# proof of Borsuk-Ulam theorem

Proof of the Borsuk-Ulam theorem: I’m going to prove a stronger statement than the one given in the statement of the Borsak-Ulam theorem here, which is:

Every odd (that is, antipode-preserving) map $f:S^{n}\to S^{n}$ has odd degree.

Proof: We go by induction  on $n$. Consider the pair $(S^{n},A)$ where $A$ is the equatorial sphere. $f$ defines a map

 $\tilde{f}:\mathbb{R}P^{n}\to\mathbb{R}P^{n}$

. By cellular approximation, this may be assumed to take the hyperplane at infinity (the $n-1$-cell of the standard cell structure  on $\mathbb{R}P^{n}$) to itself. Since whether a map lifts to a covering depends only on its homotopy class, $f$ is homotopic  to an odd map taking $A$ to itself. We may assume that $f$ is such a map.

 $\begin{CD}H_{n}(A;\mathbb{Z}_{2})@>{i}>{}>H_{n}(S^{n};\mathbb{Z}_{2})@>{j}>{}>% H_{n}(S^{n},A;\mathbb{Z}_{2})@>{\partial}>{}>H_{n-1}(A;\mathbb{Z}_{2})@>{i}>{}% >H_{n-1}(S^{n},A;\mathbb{Z}_{2})\\ @V{f^{*}}V{}V@V{f^{*}}V{}V@V{f^{*}}V{}V@V{f^{*}}V{}V@V{f^{*}}V{}V\\ H_{n}(A;\mathbb{Z}_{2})@>{i}>{}>H_{n}(S^{n};\mathbb{Z}_{2})@>{j}>{}>H_{n}(S^{n% },A;\mathbb{Z}_{2})@>{\partial}>{}>H_{n-1}(A;\mathbb{Z}_{2})@>{i}>{}>H_{n-1}(S% ^{n},A;\mathbb{Z}_{2})\\ \end{CD}$

Clearly, the map $f|_{A}$ is odd, so by the induction hypothesis, $f|_{A}$ has odd degree. Note that a map has odd degree if and only if $f^{*}:H_{n}(S^{n};\mathbb{Z}_{2})\to H_{n}(S^{n},\mathbb{Z}_{2})$ is an isomorphism      . Thus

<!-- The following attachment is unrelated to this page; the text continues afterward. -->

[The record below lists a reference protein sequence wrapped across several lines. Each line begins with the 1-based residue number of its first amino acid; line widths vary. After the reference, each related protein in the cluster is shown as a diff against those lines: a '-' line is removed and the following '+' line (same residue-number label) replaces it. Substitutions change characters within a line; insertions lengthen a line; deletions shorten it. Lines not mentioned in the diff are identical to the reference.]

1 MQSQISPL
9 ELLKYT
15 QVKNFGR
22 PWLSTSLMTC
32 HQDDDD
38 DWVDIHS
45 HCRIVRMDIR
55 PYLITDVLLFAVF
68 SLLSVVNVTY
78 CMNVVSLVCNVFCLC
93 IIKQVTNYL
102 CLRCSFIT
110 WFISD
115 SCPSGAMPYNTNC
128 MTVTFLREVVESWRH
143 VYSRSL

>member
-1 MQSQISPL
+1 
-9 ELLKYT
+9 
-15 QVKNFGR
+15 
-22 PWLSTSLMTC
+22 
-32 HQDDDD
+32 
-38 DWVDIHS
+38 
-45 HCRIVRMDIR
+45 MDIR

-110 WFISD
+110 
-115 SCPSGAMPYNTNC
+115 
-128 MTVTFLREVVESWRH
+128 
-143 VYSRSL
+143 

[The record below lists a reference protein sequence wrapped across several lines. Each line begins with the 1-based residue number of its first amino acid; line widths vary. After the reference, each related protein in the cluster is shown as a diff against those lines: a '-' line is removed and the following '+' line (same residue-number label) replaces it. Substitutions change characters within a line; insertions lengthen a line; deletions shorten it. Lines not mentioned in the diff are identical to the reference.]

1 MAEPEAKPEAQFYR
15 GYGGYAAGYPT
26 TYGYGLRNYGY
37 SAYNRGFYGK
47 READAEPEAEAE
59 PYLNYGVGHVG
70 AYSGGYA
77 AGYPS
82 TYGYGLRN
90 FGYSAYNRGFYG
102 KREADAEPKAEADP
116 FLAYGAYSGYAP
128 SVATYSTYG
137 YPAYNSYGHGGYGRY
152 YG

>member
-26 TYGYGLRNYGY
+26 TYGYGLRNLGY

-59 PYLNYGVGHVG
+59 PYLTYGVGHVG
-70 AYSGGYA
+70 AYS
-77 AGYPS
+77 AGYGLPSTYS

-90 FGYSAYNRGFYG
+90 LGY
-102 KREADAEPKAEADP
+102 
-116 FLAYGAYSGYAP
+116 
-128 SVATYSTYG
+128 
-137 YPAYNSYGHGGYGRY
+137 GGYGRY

$f^{*}:H_{n-1}(A;\mathbb{Z}_{2})\to H_{n-1}(A;\mathbb{Z}_{2})$

is an isomorphism. By the commutativity of the diagram, the map

 $f^{*}:H_{n}(S^{n},A;\mathbb{Z}_{2})\to H_{n}(S^{n},A;\mathbb{Z}_{2})$

is not trivial. I claim it is an isomorphism. $H_{n}(S^{n},A;\mathbb{Z}_{2})$ is generated by cycles $[R^{+}]$ and $[R^{-}]$ which are the fundamental classes  of the upper and lower hemispheres, and the antipodal map exchanges these. Both of these map to the fundamental class of $A$, $[A]\in H_{n-1}(A;\mathbb{Z}_{2})$. By the commutativity of the diagram, $\partial(f^{*}([R^{\pm}]))=f^{*}(\partial([R^{\pm}]))=f^{*}([A])=[A]$. Thus $f^{*}([R^{+}])=[R^{\pm}]$ and $f^{*}([R^{-}])=[R^{\mp}]$ since $f$ commutes with the antipodal map. Thus $f^{*}$ is an isomorphism on $H_{n}(S^{n},A;\mathbb{Z}_{2})$. Since $H_{n}(A,\mathbb{Z}_{2})=0$, by the exactness of the sequence  $i:H_{n}(S^{n};\mathbb{Z}_{2})\to H_{n}(S^{n},A;\mathbb{Z}_{2})$ is injective  , and so by the commutativity of the diagram (or equivalently by the $5$-lemma) $f^{*}:H_{n}(S^{n};\mathbb{Z}_{2})\to H_{n}(S^{n};\mathbb{Z}_{2})$ is an isomorphism. Thus $f$ has odd degree.

The other statement of the Borsuk-Ulam theorem is:

There is no odd map $S^{n}\to S^{n-1}$.

Proof: If $f$ where such a map, consider $f$ restricted to the equator $A$ of $S^{n}$. This is an odd map from $S^{n-1}$ to $S^{n-1}$ and thus has odd degree. But the map

 $f^{*}H_{n-1}(A)\to H_{n-1}(S^{n-1})$

factors through $H_{n-1}(S^{n})=0$, and so must be zero. Thus $f|_{A}$ has degree 0, a contradiction   .

Title proof of Borsuk-Ulam theorem ProofOfBorsukUlamTheorem 2013-03-22 13:10:33 2013-03-22 13:10:33 bwebste (988) bwebste (988) 5 bwebste (988) Proof msc 54C99